The decision to do away with Question Hour indicates that the government has no answers
A Parliament session without Question Hour is like a forest without trees. The BJP’s decision to scrap Question Hour in the forthcoming parliament session is worrisome and opportunistic. The BJP may be in power right now, but surely it must remember its days in the opposition, and not lose sight of the fact that it could be there again. In democracy — and in life — nothing ever remains unchanged. Ghalib’s immortal words comes to mind: Har bulundi ke naseebon mein hai pasti ek din: It is in the destiny of every pinnacle to hit the dust sometime.
If the BJP were in the opposition today, would it have welcomed a parliamentary session without the opportunity to put the government on the mat? Especially if there were burning issues to discuss as there are today: the economic crisis, the corona pandemic and Chinese aggression on the border?
The reasons being touted against holding Question Hour are hardly convincing. Democratic governments function on the basis of accountability. Within the hallowed precincts of Parliament, the nation’s highest democratic forum, Question Hour is the one institution where government ministers can be directly questioned. Nothing else can substitute this interrogatory interaction, which compels the government to explain and defend its actions and policies.
Let us examine the ruling dispensation's arguments against holding Question Hour. Firstly, it is being said that even in the absence of Question Hour, written answers can be provided to questions provided in advance. My experience of being in Parliament compels me to unhesitatingly throw this argument out of the window.
There are two categories of questions that can be asked in Parliament, unstarred and starred. The first merit only written replies. This incorporates the art of drafting a reply, that mostly says as little as possible, while fulfilling the perfunctory requirement of answering the question. As a diplomat-bureaucrat before joining politics, I have been on the other side of the fence of drafting replies to unstarred questions. The achievement lay in hiding the full truth, and revealing only what is unavoidably necessary, playing on words, and using the loopholes in the question itself — many of which are badly drafted — to get off the hook. The answers are circulated in Parliament, and mostly forgotten, except as a written record of what little the government had to say when asked a straightforward question.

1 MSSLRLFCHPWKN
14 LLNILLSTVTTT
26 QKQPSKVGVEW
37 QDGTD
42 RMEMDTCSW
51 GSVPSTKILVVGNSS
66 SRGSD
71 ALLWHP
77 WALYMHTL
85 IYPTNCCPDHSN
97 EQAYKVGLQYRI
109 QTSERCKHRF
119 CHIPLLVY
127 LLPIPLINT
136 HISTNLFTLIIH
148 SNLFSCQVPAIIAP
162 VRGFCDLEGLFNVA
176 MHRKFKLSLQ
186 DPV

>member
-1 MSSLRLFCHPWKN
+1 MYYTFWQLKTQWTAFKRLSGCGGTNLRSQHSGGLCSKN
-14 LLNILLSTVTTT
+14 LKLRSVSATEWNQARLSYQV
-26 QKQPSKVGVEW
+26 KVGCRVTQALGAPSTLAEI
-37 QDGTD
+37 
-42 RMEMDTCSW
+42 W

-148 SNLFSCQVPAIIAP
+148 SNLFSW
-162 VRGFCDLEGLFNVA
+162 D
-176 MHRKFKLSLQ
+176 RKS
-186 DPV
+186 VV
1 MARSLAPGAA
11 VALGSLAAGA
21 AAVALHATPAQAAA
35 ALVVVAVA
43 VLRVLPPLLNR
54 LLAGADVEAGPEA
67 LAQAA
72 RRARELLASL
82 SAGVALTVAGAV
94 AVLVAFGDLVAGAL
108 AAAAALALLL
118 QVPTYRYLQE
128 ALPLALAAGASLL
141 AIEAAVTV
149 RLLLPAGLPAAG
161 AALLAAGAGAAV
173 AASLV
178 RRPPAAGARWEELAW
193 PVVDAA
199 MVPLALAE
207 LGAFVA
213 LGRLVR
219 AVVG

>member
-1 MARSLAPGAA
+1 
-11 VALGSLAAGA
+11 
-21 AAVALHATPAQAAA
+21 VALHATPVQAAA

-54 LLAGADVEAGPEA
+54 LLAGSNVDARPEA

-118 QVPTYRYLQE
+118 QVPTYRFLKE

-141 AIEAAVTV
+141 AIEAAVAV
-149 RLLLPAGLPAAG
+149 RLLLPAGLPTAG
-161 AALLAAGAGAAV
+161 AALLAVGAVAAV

Starred questions, on the other hand, come up in Question Hour. The concerned minister, and sometimes the Prime Minister himself, has to physically answer the question. Each question allows for a minimum of three supplementary questions related to the original question.
This requires the minister to prepare himself fully. It gives the Opposition a much-needed opportunity to hold the government accountable in a much more direct way than the anonymity of a written reply. If the minister prevaricates, or seeks to evade the questions asked, the Chair can pull him up, and if she does not have the answers it becomes an embarrassment for the government. In other words, if Parliament’s principal purpose is to provide a democratic forum for holding the government accountable, this is the hour when it happens best.
The argument that starred questions require the minister to be accompanied by a number of officials from the ministry concerned since, depending on the question asked, they can quickly send across from the officials’ gallery briefing notes or facts to the minister, is fallacious. If even MPs will now be able to enter Parliament only with a negative certificate on corona, why can’t each ministry identify a few selected officials required to be present on question day, to do the same?
The argument that Question Hour can be substituted by Zero Hour or by special leave mentions, is fallacious too. Both are usually about urgent but localised issues, and do not allow for the range of interrogation that Question Hour does. Short-duration discussions on specific subjects, or call attention motions, are difficult to schedule, and do not allow the exercise of accountability to be exercised on a daily basis as happens during question hour. The fact that some state Assemblies have dispensed with question hour, should be no reason why Parliament, the apex legislature where national issues need to be discussed, has to do the same.
Similarly, for the BJP to argue that because question hour has frequently been disrupted by the Opposition, question hour itself can be dispensed with, is hardly tenable. Unfortunately, disruptions do take place in Parliament. But, the BJP when in Opposition perfected the art of such disruptions. Would it have then agreed that as a result of its behaviour question hour should be scrapped?
It is true that these are not normal times. The Corona pandemic has led to modifications in the working of institutions. It is for this reason that the session of Parliament is taking place after a prolonged hiatus, and for a truncated period. Parliament cannot only be a mechanical institution for a ruling party with a brute majority in the Lok Sabha, and a usually managed majority in the Rajya Sabha, to pass legislation. A government has to be held accountable. It is hoped that the BJP’s own professed commitment to democracy will prompt it to rescind its decision to do away with question hour.